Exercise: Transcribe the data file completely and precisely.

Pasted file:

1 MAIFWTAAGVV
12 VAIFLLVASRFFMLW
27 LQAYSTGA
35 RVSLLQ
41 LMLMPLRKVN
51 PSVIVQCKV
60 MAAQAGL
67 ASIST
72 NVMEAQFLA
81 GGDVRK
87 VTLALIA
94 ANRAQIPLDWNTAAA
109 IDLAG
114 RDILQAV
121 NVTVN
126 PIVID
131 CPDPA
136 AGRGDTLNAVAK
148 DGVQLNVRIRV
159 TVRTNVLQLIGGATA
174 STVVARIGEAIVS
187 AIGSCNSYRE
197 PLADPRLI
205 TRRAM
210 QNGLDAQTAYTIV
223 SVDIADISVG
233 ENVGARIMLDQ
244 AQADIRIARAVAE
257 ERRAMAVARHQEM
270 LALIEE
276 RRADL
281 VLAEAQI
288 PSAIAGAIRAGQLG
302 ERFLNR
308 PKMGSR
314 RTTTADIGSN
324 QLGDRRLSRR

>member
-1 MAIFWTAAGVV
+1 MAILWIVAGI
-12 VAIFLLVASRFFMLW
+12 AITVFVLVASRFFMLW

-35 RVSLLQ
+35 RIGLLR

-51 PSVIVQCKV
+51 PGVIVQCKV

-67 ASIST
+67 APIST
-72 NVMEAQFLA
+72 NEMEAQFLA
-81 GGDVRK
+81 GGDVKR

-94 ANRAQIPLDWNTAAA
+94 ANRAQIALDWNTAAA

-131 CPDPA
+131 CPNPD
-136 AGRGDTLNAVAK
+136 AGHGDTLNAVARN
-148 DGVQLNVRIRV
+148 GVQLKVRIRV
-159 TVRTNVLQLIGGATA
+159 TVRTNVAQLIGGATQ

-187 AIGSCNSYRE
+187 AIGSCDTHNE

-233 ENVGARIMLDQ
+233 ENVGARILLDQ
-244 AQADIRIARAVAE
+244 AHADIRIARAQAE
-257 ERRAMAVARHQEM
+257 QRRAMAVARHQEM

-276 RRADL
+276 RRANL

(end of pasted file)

1 MAIFWTAAGVV
12 VAIFLLVASRFFMLW
27 LQAYSTGA
35 RVSLLQ
41 LMLMPLRKVN
51 PSVIVQCKV
60 MAAQAGL
67 ASIST
72 NVMEAQFLA
81 GGDVRK
87 VTLALIA
94 ANRAQIPLDWNTAAA
109 IDLAG
114 RDILQAV
121 NVTVN
126 PIVID
131 CPDPA
136 AGRGDTLNAVAK
148 DGVQLNVRIRV
159 TVRTNVLQLIGGATA
174 STVVARIGEAIVS
187 AIGSCNSYRE
197 PLADPRLI
205 TRRAM
210 QNGLDAQTAYTIV
223 SVDIADISVG
233 ENVGARIMLDQ
244 AQADIRIARAVAE
257 ERRAMAVARHQEM
270 LALIEE
276 RRADL
281 VLAEAQI
288 PSAIAGAIRAGQLG
302 ERFLNR
308 PKMGSR
314 RTTTADIGSN
324 QLGDRRLSRR

>member
-1 MAIFWTAAGVV
+1 MAILWIVAGI
-12 VAIFLLVASRFFMLW
+12 AITVFVLVASRFFMLW

-35 RVSLLQ
+35 RIGLLR

-51 PSVIVQCKV
+51 PGVIVQCKV

-67 ASIST
+67 APIST
-72 NVMEAQFLA
+72 NEMEAQFLA
-81 GGDVRK
+81 GGDVKR

-94 ANRAQIPLDWNTAAA
+94 ANRAQIALDWNTAAA

-131 CPDPA
+131 CPNPD
-136 AGRGDTLNAVAK
+136 AGHGDTLNAVARN
-148 DGVQLNVRIRV
+148 GVQLKVRIRV
-159 TVRTNVLQLIGGATA
+159 TVRTNVAQLIGGATQ

-187 AIGSCNSYRE
+187 AIGSCDTHNE

-233 ENVGARIMLDQ
+233 ENVGARILLDQ
-244 AQADIRIARAVAE
+244 AHADIRIARAQAE
-257 ERRAMAVARHQEM
+257 QRRAMAVARHQEM

-276 RRADL
+276 RRANL